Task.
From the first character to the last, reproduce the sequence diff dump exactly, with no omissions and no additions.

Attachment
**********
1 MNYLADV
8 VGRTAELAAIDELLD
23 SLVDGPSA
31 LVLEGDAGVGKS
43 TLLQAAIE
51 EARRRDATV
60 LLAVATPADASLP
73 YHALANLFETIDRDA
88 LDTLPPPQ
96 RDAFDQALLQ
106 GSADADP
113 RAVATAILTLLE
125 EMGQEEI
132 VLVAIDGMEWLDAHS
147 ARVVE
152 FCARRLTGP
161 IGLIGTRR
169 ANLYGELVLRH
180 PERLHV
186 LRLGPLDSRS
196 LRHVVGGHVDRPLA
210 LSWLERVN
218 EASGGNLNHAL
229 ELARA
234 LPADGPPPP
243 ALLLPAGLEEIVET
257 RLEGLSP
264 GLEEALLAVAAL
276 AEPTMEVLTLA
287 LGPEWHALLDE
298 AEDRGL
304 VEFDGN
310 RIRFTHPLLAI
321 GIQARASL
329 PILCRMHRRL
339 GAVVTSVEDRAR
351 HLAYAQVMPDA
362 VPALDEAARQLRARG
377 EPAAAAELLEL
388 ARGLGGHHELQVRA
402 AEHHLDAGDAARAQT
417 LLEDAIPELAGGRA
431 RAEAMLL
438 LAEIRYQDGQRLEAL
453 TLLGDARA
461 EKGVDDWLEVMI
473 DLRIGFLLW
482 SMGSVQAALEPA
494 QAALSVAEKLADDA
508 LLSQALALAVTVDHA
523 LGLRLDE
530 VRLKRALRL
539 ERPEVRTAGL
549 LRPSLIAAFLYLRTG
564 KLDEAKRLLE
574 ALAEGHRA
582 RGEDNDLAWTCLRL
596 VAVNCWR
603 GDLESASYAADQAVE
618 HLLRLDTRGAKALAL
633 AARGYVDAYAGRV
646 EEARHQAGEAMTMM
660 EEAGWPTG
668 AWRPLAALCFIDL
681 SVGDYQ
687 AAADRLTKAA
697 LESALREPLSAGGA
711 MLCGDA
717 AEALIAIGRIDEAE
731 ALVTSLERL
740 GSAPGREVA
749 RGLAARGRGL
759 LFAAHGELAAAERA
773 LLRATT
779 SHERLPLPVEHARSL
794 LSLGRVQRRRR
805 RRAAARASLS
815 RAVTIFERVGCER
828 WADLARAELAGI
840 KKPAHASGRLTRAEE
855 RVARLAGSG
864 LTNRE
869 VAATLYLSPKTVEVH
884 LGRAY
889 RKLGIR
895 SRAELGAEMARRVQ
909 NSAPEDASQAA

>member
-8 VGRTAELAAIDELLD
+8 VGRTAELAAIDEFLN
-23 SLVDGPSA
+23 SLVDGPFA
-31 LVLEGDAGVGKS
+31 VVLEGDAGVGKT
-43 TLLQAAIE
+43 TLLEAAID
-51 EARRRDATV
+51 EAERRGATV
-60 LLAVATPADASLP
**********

1 MNYLADV
8 VGRTAELAAIDELLD
23 SLVDGPSA
31 LVLEGDAGVGKS
43 TLLQAAIE
51 EARRRDATV
60 LLAVATPADASLP
73 YHALANLFETIDRDA
88 LDTLPPPQ
96 RDAFDQALLQ
106 GSADADP
113 RAVATAILTLLE
125 EMGQEEI
132 VLVAIDGMEWLDAHS
147 ARVVE
152 FCARRLTGP
161 IGLIGTRR
169 ANLYGELVLRH
180 PERLHV
186 LRLGPLDSRS
196 LRHVVGGHVDRPLA
210 LSWLERVN
218 EASGGNLNHAL
229 ELARA
234 LPADGPPPP
243 ALLLPAGLEEIVET
257 RLEGLSP
264 GLEEALLAVAAL
276 AEPTMEVLTLA
287 LGPEWHALLDE
298 AEDRGL
304 VEFDGN
310 RIRFTHPLLAI
321 GIQARASL
329 PILCRMHRRL
339 GAVVTSVEDRAR
351 HLAYAQVMPDA
362 VPALDEAARQLRARG
377 EPAAAAELLEL
388 ARGLGGHHELQVRA
402 AEHHLDAGDAARAQT
417 LLEDAIPELAGGRA
431 RAEAMLL
438 LAEIRYQDGQRLEAL
453 TLLGDARA
461 EKGVDDWLEVMI
473 DLRIGFLLW
482 SMGSVQAALEPA
494 QAALSVAEKLADDA
508 LLSQALALAVTVDHA
523 LGLRLDE
530 VRLKRALRL
539 ERPEVRTAGL
549 LRPSLIAAFLYLRTG
564 KLDEAKRLLE
574 ALAEGHRA
582 RGEDNDLAWTCLRL
596 VAVNCWR
603 GDLESASYAADQAVE
618 HLLRLDTRGAKALAL
633 AARGYVDAYAGRV
646 EEARHQAGEAMTMM
660 EEAGWPTG
668 AWRPLAALCFIDL
681 SVGDYQ
687 AAADRLTKAA
697 LESALREPLSAGGA
711 MLCGDA
717 AEALIAIGRIDEAE
731 ALVTSLERL
740 GSAPGREVA
749 RGLAARGRGL
759 LFAAHGELAAAERA
773 LLRATT
779 SHERLPLPVEHARSL
794 LSLGRVQRRRR
805 RRAAARASLS
815 RAVTIFERVGCER
828 WADLARAELAGI
840 KKPAHASGRLTRAEE
855 RVARLAGSG
864 LTNRE
869 VAATLYLSPKTVEVH
884 LGRAY
889 RKLGIR
895 SRAELGAEMARRVQ
909 NSAPEDASQAA

>member
-8 VGRTAELAAIDELLD
+8 VGRTAELAAIDEFLN
-23 SLVDGPSA
+23 SLVDGPFA
-31 LVLEGDAGVGKS
+31 VVLEGDAGVGKT
-43 TLLQAAIE
+43 TLLEAAID
-51 EARRRDATV
+51 EAERRGATV
-60 LLAVATPADASLP